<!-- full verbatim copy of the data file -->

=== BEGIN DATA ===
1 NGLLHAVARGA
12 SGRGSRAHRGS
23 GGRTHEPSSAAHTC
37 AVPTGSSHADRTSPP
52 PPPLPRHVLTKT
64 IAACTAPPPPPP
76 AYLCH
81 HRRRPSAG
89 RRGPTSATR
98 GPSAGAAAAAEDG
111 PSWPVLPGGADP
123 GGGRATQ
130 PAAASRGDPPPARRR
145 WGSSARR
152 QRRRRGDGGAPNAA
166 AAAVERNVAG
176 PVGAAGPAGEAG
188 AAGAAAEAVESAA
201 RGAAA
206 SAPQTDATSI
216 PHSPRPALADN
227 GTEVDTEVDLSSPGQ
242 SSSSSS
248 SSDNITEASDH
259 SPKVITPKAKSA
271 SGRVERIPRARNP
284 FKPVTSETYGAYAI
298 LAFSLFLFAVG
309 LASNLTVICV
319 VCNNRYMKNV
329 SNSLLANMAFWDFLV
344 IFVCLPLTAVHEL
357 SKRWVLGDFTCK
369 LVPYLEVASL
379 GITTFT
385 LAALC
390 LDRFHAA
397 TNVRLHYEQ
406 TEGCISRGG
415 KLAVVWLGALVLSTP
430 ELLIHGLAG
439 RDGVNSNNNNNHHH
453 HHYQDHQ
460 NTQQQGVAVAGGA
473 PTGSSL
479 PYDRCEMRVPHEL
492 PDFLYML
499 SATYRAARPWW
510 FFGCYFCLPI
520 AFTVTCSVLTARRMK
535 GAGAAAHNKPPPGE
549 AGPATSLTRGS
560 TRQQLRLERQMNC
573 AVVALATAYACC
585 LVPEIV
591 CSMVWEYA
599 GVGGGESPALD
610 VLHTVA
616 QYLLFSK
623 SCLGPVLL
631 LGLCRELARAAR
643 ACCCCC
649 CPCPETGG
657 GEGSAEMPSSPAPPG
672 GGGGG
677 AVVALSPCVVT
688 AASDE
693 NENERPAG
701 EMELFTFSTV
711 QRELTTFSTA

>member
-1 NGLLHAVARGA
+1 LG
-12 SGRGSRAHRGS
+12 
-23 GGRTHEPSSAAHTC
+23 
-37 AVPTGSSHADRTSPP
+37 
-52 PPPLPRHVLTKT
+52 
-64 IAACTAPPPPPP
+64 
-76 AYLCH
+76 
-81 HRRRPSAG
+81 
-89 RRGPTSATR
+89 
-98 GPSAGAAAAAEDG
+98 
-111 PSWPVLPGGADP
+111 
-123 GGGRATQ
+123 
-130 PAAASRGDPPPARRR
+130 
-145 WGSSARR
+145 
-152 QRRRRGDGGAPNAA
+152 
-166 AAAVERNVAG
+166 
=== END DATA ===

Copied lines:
1 NGLLHAVARGA
12 SGRGSRAHRGS
23 GGRTHEPSSAAHTC
37 AVPTGSSHADRTSPP
52 PPPLPRHVLTKT
64 IAACTAPPPPPP
76 AYLCH
81 HRRRPSAG
89 RRGPTSATR
98 GPSAGAAAAAEDG
111 PSWPVLPGGADP
123 GGGRATQ
130 PAAASRGDPPPARRR
145 WGSSARR
152 QRRRRGDGGAPNAA
166 AAAVERNVAG
176 PVGAAGPAGEAG
188 AAGAAAEAVESAA
201 RGAAA
206 SAPQTDATSI
216 PHSPRPALADN
227 GTEVDTEVDLSSPGQ
242 SSSSSS
248 SSDNITEASDH
259 SPKVITPKAKSA
271 SGRVERIPRARNP
284 FKPVTSETYGAYAI
298 LAFSLFLFAVG
309 LASNLTVICV
319 VCNNRYMKNV
329 SNSLLANMAFWDFLV
344 IFVCLPLTAVHEL
357 SKRWVLGDFTCK
369 LVPYLEVASL
379 GITTFT
385 LAALC
390 LDRFHAA
397 TNVRLHYEQ
406 TEGCISRGG
415 KLAVVWLGALVLSTP
430 ELLIHGLAG
439 RDGVNSNNNNNHHH
453 HHYQDHQ
460 NTQQQGVAVAGGA
473 PTGSSL
479 PYDRCEMRVPHEL
492 PDFLYML
499 SATYRAARPWW
510 FFGCYFCLPI
520 AFTVTCSVLTARRMK
535 GAGAAAHNKPPPGE
549 AGPATSLTRGS
560 TRQQLRLERQMNC
573 AVVALATAYACC
585 LVPEIV
591 CSMVWEYA
599 GVGGGESPALD
610 VLHTVA
616 QYLLFSK
623 SCLGPVLL
631 LGLCRELARAAR
643 ACCCCC
649 CPCPETGG
657 GEGSAEMPSSPAPPG
672 GGGGG
677 AVVALSPCVVT
688 AASDE
693 NENERPAG
701 EMELFTFSTV
711 QRELTTFSTA

>member
-1 NGLLHAVARGA
+1 LG
-12 SGRGSRAHRGS
+12 
-23 GGRTHEPSSAAHTC
+23 
-37 AVPTGSSHADRTSPP
+37 
-52 PPPLPRHVLTKT
+52 
-64 IAACTAPPPPPP
+64 
-76 AYLCH
+76 
-81 HRRRPSAG
+81 
-89 RRGPTSATR
+89 
-98 GPSAGAAAAAEDG
+98 
-111 PSWPVLPGGADP
+111 
-123 GGGRATQ
+123 
-130 PAAASRGDPPPARRR
+130 
-145 WGSSARR
+145 
-152 QRRRRGDGGAPNAA
+152 
-166 AAAVERNVAG
+166 